The Turkish economy grew 3.9% during the third quarter

Ankara (Reuters)

Yesterday, official data showed that the Turkish economy grew by 3.9 percent in the third quarter on an annual basis, a rate slightly lower than expected and slower than it achieved earlier in the year, as internal and external demand was affected by high inflation and the global slowdown.
According to the data of the Turkish Statistical Institute, the gross domestic product contracted 0.1 percent compared to the previous quarter on an adjusted basis for seasonal factors and for calendar reasons.
A Reuters poll had forecast the economy would have expanded 4 percent year-on-year in the third quarter. The poll forecast full-year growth of 5 percent after a strong performance in the first half, when the economy expanded by more than 7.5 percent.
The data showed a revised annual growth in the second quarter of 2022 to 7.7 percent from 7.6 percent.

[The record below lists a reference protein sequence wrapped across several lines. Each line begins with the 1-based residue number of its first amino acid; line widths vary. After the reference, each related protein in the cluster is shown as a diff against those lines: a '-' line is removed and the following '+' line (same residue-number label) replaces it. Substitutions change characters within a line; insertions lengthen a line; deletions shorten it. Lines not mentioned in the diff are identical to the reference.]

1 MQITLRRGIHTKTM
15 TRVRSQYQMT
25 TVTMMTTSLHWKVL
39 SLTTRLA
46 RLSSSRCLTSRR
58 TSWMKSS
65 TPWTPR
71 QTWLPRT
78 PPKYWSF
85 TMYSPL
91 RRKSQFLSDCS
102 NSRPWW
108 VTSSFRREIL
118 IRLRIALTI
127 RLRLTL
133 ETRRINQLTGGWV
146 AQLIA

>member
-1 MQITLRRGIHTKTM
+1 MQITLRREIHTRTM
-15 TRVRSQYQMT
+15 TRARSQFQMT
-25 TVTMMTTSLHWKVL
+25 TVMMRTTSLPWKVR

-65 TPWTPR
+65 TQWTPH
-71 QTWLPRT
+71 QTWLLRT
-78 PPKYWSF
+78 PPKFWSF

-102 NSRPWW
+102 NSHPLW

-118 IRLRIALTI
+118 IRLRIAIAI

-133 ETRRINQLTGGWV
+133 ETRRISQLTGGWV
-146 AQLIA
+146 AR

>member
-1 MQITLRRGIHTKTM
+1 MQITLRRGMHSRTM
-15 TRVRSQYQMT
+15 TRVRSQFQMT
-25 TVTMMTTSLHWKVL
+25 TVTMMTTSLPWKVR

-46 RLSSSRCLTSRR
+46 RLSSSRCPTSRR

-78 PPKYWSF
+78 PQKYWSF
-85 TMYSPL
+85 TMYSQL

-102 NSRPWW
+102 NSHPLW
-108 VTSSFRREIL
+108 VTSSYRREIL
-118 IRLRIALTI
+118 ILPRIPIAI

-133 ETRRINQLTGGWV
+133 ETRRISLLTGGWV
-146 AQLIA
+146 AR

Analysts expected a slowdown in growth in the second half as a result of a downward trend in domestic and foreign demand as a result of the slowdown in Turkey’s largest trading partners.
To counter the slowdown, Turkey’s central bank began an easing monetary policy cycle between August and November, cutting interest rates by 500 basis points to 9 percent.
Last year, the Turkish economy witnessed a strong recovery from its levels during the Corona pandemic, and grew by 11.4 percent, recording its highest growth rate in ten years.
President Recep Tayyip Erdogan’s economic program over the past 14 months has made growth and exports a top priority, and has sought to rein in inflation by reducing chronic current account deficits rather than raising interest rates.
An easing monetary policy cycle last year led the lira to finish the year down 44 percent against the dollar and has lost another 29 percent this year, pushing inflation to a 24-year high of more than 85 percent in October.

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